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Volunteer's Voice, Jan 84 Carnegie Centre (Vancouver, B.C.) Jan 31, 1984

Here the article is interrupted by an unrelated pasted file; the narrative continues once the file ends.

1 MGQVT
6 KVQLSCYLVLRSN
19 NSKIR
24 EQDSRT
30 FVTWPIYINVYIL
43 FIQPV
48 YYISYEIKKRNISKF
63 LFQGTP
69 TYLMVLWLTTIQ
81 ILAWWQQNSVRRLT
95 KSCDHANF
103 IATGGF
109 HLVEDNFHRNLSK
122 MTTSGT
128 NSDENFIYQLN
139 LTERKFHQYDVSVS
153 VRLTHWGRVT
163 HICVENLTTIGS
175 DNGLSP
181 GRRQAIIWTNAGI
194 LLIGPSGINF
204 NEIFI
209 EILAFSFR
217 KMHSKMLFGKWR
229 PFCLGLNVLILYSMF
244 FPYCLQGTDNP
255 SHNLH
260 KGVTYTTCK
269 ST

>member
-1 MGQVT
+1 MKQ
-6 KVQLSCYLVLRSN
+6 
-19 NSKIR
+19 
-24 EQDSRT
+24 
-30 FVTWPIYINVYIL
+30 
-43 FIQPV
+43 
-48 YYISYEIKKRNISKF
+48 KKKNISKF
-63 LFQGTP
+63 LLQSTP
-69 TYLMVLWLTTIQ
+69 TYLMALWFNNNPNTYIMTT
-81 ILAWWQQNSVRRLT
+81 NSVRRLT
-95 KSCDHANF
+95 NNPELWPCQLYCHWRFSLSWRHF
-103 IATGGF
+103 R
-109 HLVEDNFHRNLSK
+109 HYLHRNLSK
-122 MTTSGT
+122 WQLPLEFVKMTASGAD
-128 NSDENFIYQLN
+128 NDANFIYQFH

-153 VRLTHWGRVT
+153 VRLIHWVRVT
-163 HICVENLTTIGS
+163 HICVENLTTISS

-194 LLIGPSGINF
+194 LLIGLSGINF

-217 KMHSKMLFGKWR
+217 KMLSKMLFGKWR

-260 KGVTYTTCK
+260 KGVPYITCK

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~e~I<. VOICE VOL-IJtvTe-C(s J""cr.--fY < ' C) --... r\ 0\ I 1>hnrf errs Doic.e ' <: ; 1HAPPY EW YE.AR HI l 1981 , io EVE.RYON£ ~ () en VDI ANk 12 turkeys tender, 11 pans a - scrubbing, 10 music ·makers, 9 presents wrapping, 8 tables setting 7 plates a - washing, 6 chairs a - stacking 5 all around hands-4 runners running, 3 giving advice, 2 peace keepers, and a whole bunch of wonderful volunteers " ,--.' Made Christmas a happy one for the center-many thanks to you all, ou Barbara and the whole gang (otherwise known as the staff) JIO/\ •• 0/C,{5 VO LU·Nr VIEWPOINT This is a new column for the New Year. It is open to any volunteer at Carnegie. It is called Viewpoint , a column that gives the volunteer space to talk about what they feel about Carnegie, good or bad. Thi s column represents the voice and view of the volu nteer and will have nothing to do with the Volunteer Committee, the Carnegie Association or the Board of Carnegie. Carnegie must offer valuable services to the volunteer-- training, recognition, promotions and in return the volunteer must off er cer tain valua ble services to Carnegie, including relia ble and responsible job perfo rmances, like the willingn ess to work with others. Volunteers can be lumped into three distinct groups: 1. A small group of people who make things happen. 2. A somewhat larger group who watch th ing s happen. 3. An overwhelming majorit y of the people who don't have the slightest idea what i s happening. Whatever group people find themselves in, it is time to di sc uss ways for change in 1984. Any discussion for change, any opinions of volunteers that they wish to express - - this is the place to do it on paper, in your paper. Give us your VIEWPOINT. This is the Volunteer Voice and this column is yours -- express yourself. Ron Sostad, Editor VOLUNTEE,1€ voice VD l,...UI\ Volunteer of the Month Harold Johnson:-After ten months of volunteering at Carnegie, Harold Johnson, from Hay River Northwest Territories is one of our volunteers of the month. Harold stated in an interview that he has his grade 13, Masters of Applied Science and a Phd. in Forestry and Engineering. His hobbies include photography and he is a member of five pipe bands, a long distance runner and he is involved in the Theatre Guild and serves on its board. He is also involved with ·the Carnegie Crescent with the layout procedure and photography. He is also on the executive of the Volunteer Committee serving as secretary. Harold Kearney:-Harold works in the kitchen and does various other jobs around the centre. Harold works in the kitchen as a cook, sells coffee and does general duties around the centre. Born in Taeo, Nova Scotia, he has been involved in logging and worked on the oil rigs in the north. The Way Jeff Marshall I slowly eased the 65 pounds of the backpacking kit r from my shoulders and leaned it against the store front. Two 1 inch gold lettering proclaimed it to be Harrisson's General ·store, where the first of todays business had to be taken care of. I sat with my back against the pack, so while enjoying a smoke I could observe this small rural backwater come to life . . The half a dozen store fronts and less than that nl.Ullber of people were about. Mentally I went over a list of camping supplies I will need restocked for my continual journey towards the way. While my thoughts drifted back to the one question, that for the past year~ has racked my brain. How do I find the way. The ever elusive way. It has to be there someplace, but where? The nl.Ilnberl, 15, -(' r C r s:: 40, 80, 89, 90, 101 are all highways, but leading to what. Zig - Zagging · across the country, east and west; North and South, going nowhere. Here is~ -there and there is here. Only the names change. I made another smoke and while lightinJ up heard the approaching foot - falls. Before looking up I glanced at my watch. 7 o'clock on the nose. I felt safe in assl.Ulling that t he approaching person was either Harrisson, or one of his employees. I wasn't disappointed. Coming 1my way was a slightly stooped, gray haired man. Who while fuMbling with a ring of keys, would have fit either here or there, are anywhere for that matter. Only the names change. drifted my way. I' 11 be I come to my feet, hoisted the pack onto one shoulder and towards the door. "Good morning young fella" said the storekeeper glancing "Come on in. Give me two shakes to get things going and right with you." I nodded and followed him into the store. -r (1 ~ Forty (40) minutes later, finding myself standing outside ~ :he store, full y reprovisioned, I adjust ed my pa<;::k so it rode comfortably , r md set out to continue my journey. To find the way. The ever elusive C ray. Where, oh where could it have gone. It isn't here, nor was it here. Perhaps it will never be found. Have we looked everywhere? The Way ( he way to live. The way to fight. The way to die. The way. Perhaps it nly lives in a dark corner of our mind, waiting, yes waiting t o see -aylight. :;-_,~~:ar--,J'~~,...-:;-r-;::--~~~-,~,~~ ~- /\ ,10,A 00 VD LUNTeeR. VO/Ce VOLUNTEt. PREFIX It never seems to fail, it may come at a time when things are going good around the house; or it may happen at a time when things are a true mess. You send your husband or boyfriend off to work for the day and he comes home with joyous news he's received a raise in his place of employment, however before he can receive that new raise he must relocate somewhere around the city or to another province, or even another country. If the current home situation is a good one then your problems are not too many, however if things are a real mess then you really have problems in your move. Please don't hit the panic button, just take a short deep breath, and we'll get you and your belongings through this move with as much ease as possible without making it to difficult to understand. I have personally moved three times within the past year, and every time I move it comes at such a time, I thought that things would trully arrive all smashed and broken, and then I would be looking at the cost to have to repair everything that I broke, however things didn't turn out that bad and I arrived with things in tact, along with my nerves in place, so things during the move went just fine. I hope that by reading and getting use to the fact that "yes" you will know what to do, to do it in an organized manner, along with the transportation of all your legal documents. Banking is another aspect that we will be looking out for, as in every move that I have made the bank either misplaced my accounts and monies, or just forgot that I have left their fine city. Moving is not the most joyous of occassions, however it may be done with unneeded worry to the busy schedule. You don't have to, and hopefully with the publication of this material you won't have to. L • VO'--UAJTE~R Coming Event::;: Films: Shorty Films - Friday 2:30 - 4 p.m. Feature Film - Friday p.m. In the Theatre Saturday Night Films: Saturday evenings 2nd floor Volunteer Dinners Volunteers Fundraising Dinner: Sunday. All Din.~ers at: 5:30 p.m. FOR: $2.50. Volunteer Cookie Sale: Tuesdays Volunteer Committee Meeting Jan. 8th at 7: 30 p.m. VOICG 7 p.m. SO"m.e..T"ime~ I th,nK._ I hP..ve.. t-o tv\oV€.- Too ')y\uc.,h R 0 ffi ffi g ~IO/\ /\ 3JIOA ~ J .... ~ > I -J ""' ) .. s J ) VDIC E VO LUN My Life My floor it is the ground I tred My roof it is the sky My thoughts are those of pain and grief And happy days goneby. My heart is set on distant hills Where grass lies thick and green If barren wastes and unfilled land That men never see My hopes are that in years to come I'll be a better man To tear apart this bitter world And build it back by hand. The dreams I dream are those of days When pain and grief will cease And the .world will thrive and cherish all And live its life in peace. Harold Johnson r ·rvnto Volunteer Meetings I want to make a motion rodget the Motion underway Bnf get on with the meeting e ore we get too far astray. Oh, how long will this mess o Before the motion's past g on, Yes, how long will the fight How long will they last. go on. Before my next meeting I know I will be seeking A well deserved vacation Maybe some relaxation. jhe meeting has turned into a joke ust because of the wa Speak your m· d Y you spoke Even thouah ~nth'.skay_what_you think 0 in it stinks. n,01 VO L--Communication Workshop: A v ~lunteer workshop was held Dec. 11th at 10:CG A.M. in the theatre our facilitator was ~oy Crowe of the Volunteer Bureau. The topic was communication and anger. We discussed non - verbal communication (using eyes and hand signals), verbal communication (the effect of words on us), and positive a~d negative ways to relate to each other. Our last topic was rumours and how to s top the spread of them. The workshop went unt i l 4:00. There was a delicious lunch provided by the volunteer committee and prepared by Harold Johnson. According to a small questionaire given to the volunteers many f e l t the workshop was excellent and that a lot was accomplished. (Not ~o mention what a good time we had!) We came up with two major rules for better communication: 1. Before you react - thint! 2. Check out what someone is saying! Don't assume you always understand. Submitted by Nancy Sweedler, Volunteer Co - Ordinator . I/ At the Vollenteer Workshop I observed agreat deal of active willingness to partisipate and understand; this could be th~ start ... of ... making the Carnegie Family a more loving clan. A Facilitator, alows us all to take the fiirst; together! It's like pengwins, the first bird to jump into the water does'nt know how in advance if there is an orca or a sealepord waitting; so someone is bumped, if it don't krok - em," the last one in is a dirty shirt"" In closing let me say it was agood workshop except for that mouthy vice chair. Signed that mouthy vice chair. ~10/\ I 0 o,ce OLUrJ1 My Gift You know if it was possible, I would Give you anything in this world. Riches to please you and Jewels to dazzle you. Yachts and cars for your adventurous spirit. And books for your intellectual side, But those opals I cannot reach. All I can give you is Laughter to b~ing you happiness, Tears when sadness overcomes you, Anger when the torments of life upset you, And comfort when your spirits are low. But most of all I want to give you my love, 1 And this gift to You will last forever and ever. i. Harold Johnson. ON R~TH ) ) The UBC Library and UBC Learning Exchange would like to thank the following participant for his contributions to digitizing this community-generated document: Graham Cunningham This community-generated work was digitized and deposited to cIRcle, UBC's open access digital repository, as part of the Digitizing Community Memories project of the Making Research Accessible in the Downtown Eastside initiative (MRAi). In collaboration with the UBC Learning Exchange and UBC Library, the project provided training and support for community members in the Downtown Eastside to digitize and make openly available community-generated materials.  This project aimed to increase access to historic Carnegie Centre publications and preserve these unique materials for years to come.  For more information on this project and the UBC Learning Exchange, please visit learningexchange.ubc.ca  October 25, 2017